Perhaps more important, the polls have shown the public increasingly able to identify where Clinton is trying to lead the country and what he stands for.
The shift has had an impact in Washington as well.
The signature event of Clinton's spring was the sight of Senate Minority Leader Bob Dole (R-Kan.) celebrating the victory of a Republican-led filibuster that killed Clinton's economic stimulus package--the purpose of which Clinton had never succeeded in explaining to the country.
Seven months later, Congress ended its session with Dole surrendering on his attempt to filibuster gun control--an issue on which Clinton had successfully helped focus public attention.
Another example of the change can be seen by Clinton's health care speech in September, compared to the speech he gave last February to announce his budget plan.
Both speeches used the same overall form--professor Clinton employing a joint session of Congress as a classroom and delivering a lecture that millions of Americans would watch at home.
But the budget speech was larded with sentences detailing specific tax and spending proposals such as: "We propose a permanent investment tax credit for the smallest firms in this country, with revenues of under $5 million." When Congress did the inevitable--changing those details as the budget bills worked their way through the legislative process--each change came to be seen as an Administration defeat.
By contrast, in the health care speech, Clinton carefully avoided reciting the details of his plan--painting in broad strokes and leaving others to fill in the gaps later.
That approach has caused skepticism among some who have complained that Clinton did not provide a sufficiently detailed plan.
But by sticking with general principles, Clinton so far has been able to keep the debate focused on his preferred issues--universal coverage and cost control.
Aides said that much of the difference involves Clinton's growing accustomed to the nature of his job. Governors--the job Clinton held for most of his adult life--spend most of their time dealing with individual programs and proposals. They are "executives" in a way that presidents generally are not.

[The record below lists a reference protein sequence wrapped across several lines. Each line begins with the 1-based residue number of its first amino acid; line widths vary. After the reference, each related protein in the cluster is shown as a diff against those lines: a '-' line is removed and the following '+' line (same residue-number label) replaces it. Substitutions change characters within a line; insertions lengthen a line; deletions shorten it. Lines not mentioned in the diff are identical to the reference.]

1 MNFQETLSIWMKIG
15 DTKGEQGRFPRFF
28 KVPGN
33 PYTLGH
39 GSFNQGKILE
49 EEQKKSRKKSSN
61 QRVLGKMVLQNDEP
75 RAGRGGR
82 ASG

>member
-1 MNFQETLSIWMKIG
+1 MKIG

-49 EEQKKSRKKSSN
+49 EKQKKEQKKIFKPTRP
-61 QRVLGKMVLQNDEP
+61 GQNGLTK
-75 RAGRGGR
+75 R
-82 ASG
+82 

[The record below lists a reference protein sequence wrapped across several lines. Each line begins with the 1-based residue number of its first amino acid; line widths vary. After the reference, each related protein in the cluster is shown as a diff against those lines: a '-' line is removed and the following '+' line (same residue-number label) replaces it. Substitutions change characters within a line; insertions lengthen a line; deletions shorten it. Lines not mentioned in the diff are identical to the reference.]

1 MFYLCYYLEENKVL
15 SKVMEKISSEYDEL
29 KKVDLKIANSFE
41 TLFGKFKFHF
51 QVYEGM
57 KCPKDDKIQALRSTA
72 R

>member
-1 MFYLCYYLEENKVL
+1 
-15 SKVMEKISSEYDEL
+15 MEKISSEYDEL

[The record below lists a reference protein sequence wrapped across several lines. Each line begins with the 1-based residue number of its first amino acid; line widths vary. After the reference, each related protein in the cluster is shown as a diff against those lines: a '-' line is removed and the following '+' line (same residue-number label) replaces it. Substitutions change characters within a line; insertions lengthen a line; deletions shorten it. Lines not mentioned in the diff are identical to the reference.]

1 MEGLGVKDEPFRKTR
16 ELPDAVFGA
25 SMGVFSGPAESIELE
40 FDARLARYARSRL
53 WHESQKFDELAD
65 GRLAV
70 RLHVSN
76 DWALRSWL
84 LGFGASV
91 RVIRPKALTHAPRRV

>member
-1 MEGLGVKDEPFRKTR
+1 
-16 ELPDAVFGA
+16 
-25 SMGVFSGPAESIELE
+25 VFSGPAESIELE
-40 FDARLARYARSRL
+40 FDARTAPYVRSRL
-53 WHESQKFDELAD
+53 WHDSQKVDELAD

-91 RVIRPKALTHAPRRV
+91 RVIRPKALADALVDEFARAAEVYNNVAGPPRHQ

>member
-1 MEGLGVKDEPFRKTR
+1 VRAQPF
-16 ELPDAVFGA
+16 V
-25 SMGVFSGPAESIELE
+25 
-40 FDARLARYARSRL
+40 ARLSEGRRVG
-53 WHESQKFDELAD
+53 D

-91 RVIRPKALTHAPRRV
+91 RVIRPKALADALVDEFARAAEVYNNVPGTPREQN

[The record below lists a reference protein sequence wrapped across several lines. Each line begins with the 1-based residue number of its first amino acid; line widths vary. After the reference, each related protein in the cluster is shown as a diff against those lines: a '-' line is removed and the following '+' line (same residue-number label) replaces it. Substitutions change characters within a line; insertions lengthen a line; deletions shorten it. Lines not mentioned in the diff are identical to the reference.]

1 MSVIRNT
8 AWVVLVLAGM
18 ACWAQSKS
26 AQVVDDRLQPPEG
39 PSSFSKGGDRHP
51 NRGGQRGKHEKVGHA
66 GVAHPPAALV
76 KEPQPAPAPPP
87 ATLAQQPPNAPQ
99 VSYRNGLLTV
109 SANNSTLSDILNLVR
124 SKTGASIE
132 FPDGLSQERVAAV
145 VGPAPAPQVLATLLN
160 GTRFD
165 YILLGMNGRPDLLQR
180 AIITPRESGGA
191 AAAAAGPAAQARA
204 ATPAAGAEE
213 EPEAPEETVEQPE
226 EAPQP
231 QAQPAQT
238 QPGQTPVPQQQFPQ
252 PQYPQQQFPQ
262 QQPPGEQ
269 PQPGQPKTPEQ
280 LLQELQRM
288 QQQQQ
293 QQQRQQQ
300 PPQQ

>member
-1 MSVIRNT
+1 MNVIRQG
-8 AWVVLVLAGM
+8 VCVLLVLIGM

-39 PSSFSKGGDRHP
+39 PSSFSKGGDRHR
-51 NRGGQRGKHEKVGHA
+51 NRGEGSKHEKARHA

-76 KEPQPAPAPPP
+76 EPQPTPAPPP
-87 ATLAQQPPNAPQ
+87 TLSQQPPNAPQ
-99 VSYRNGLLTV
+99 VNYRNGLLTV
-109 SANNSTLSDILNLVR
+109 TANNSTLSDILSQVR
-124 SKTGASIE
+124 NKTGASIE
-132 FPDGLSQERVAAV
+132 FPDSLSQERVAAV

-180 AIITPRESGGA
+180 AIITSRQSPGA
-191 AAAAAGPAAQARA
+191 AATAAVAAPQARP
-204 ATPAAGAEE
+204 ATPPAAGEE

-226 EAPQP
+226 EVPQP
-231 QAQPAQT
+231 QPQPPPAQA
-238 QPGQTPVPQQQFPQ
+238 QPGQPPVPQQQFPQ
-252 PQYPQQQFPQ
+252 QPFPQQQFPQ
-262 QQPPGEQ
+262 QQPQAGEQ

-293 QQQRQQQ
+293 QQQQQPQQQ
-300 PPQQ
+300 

For Clinton, his aides now are saying, the initial months of the Administration involved considerable difficulty becoming used to the difference between the governorship and the presidency, as well as the particulars of wielding power in Washington.
"He had to get up to speed on huge chunks of knowledge," according to one senior aide. "He had to learn to understand Congress."
At one point after the stimulus package collapsed, Clinton complained to aides that he had been forced into a situation where "I had to turn to other people and ask: 'What will the Senate do?' And they were wrong." Clinton spent much of the next couple of months trying to learn enough about Congress so that he would not repeat that experience.
"A large part of why he didn't use the bully pulpit (in the spring) was that his mind was somewhere else," the senior aide said. "He was using his public forum to speak to David (L.) Boren, not America, because his head was focused on David Boren," the aide added, referring to the Oklahoma Democratic senator whose defection from the Administration's side helped kill the stimulus plan.
Now, the aide suggested, Clinton has a better understanding of his role. "He gets it now."